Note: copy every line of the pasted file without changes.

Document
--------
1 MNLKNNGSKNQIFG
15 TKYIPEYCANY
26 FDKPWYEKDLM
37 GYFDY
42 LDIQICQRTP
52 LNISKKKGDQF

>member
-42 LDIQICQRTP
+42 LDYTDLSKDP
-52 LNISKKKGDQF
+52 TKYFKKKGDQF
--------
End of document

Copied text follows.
1 MNLKNNGSKNQIFG
15 TKYIPEYCANY
26 FDKPWYEKDLM
37 GYFDY
42 LDIQICQRTP
52 LNISKKKGDQF

>member
-42 LDIQICQRTP
+42 LDYTDLSKDP
-52 LNISKKKGDQF
+52 TKYFKKKGDQF